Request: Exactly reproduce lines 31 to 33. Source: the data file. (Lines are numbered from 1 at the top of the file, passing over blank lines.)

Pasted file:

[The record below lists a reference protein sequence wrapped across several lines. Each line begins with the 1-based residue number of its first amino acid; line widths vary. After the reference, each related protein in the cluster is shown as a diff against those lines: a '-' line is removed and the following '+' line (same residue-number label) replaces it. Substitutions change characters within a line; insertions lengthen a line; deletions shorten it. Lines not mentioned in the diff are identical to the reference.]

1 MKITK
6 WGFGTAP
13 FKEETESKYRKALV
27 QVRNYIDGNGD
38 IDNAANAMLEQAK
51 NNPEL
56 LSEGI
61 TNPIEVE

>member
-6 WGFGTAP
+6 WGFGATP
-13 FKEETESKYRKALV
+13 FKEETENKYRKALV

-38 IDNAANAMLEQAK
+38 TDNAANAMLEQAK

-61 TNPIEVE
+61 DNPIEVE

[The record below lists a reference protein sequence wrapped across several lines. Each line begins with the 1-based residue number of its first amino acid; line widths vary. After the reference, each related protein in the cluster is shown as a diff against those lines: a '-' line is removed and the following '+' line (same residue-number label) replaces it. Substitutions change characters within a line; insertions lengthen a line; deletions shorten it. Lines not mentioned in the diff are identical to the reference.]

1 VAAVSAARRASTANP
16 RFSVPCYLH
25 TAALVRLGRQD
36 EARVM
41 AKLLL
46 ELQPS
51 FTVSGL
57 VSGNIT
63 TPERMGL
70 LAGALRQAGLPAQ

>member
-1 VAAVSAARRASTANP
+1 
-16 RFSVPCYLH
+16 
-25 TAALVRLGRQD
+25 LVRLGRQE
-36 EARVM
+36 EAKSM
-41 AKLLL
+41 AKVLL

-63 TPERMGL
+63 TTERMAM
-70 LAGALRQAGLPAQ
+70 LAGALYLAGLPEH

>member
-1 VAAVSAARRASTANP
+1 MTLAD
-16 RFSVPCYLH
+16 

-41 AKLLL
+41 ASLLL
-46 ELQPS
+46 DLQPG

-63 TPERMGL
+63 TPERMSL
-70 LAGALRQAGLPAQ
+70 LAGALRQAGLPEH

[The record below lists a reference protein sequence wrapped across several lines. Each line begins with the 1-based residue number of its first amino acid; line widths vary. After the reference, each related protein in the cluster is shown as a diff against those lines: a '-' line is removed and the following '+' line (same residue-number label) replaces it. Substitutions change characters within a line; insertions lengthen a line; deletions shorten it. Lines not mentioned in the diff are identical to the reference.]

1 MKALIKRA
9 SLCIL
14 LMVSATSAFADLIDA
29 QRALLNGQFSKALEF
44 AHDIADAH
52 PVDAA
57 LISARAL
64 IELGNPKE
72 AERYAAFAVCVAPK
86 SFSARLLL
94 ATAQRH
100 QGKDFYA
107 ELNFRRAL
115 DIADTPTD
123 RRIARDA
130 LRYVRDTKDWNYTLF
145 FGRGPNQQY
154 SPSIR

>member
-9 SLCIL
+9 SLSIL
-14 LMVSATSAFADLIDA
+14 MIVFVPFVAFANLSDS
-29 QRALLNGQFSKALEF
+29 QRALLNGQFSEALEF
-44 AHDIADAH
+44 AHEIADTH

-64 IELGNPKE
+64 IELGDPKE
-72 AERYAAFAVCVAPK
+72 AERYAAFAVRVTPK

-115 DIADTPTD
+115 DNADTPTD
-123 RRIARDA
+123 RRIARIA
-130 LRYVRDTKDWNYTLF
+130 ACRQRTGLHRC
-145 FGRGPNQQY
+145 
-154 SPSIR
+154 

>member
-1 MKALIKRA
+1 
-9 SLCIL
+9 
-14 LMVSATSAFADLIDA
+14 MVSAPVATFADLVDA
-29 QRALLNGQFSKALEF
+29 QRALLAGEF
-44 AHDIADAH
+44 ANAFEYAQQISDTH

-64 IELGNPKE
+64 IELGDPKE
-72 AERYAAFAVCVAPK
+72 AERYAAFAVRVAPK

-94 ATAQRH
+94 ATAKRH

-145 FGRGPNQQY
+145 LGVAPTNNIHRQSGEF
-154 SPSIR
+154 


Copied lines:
-1 VAAVSAARRASTANP
+1 
-16 RFSVPCYLH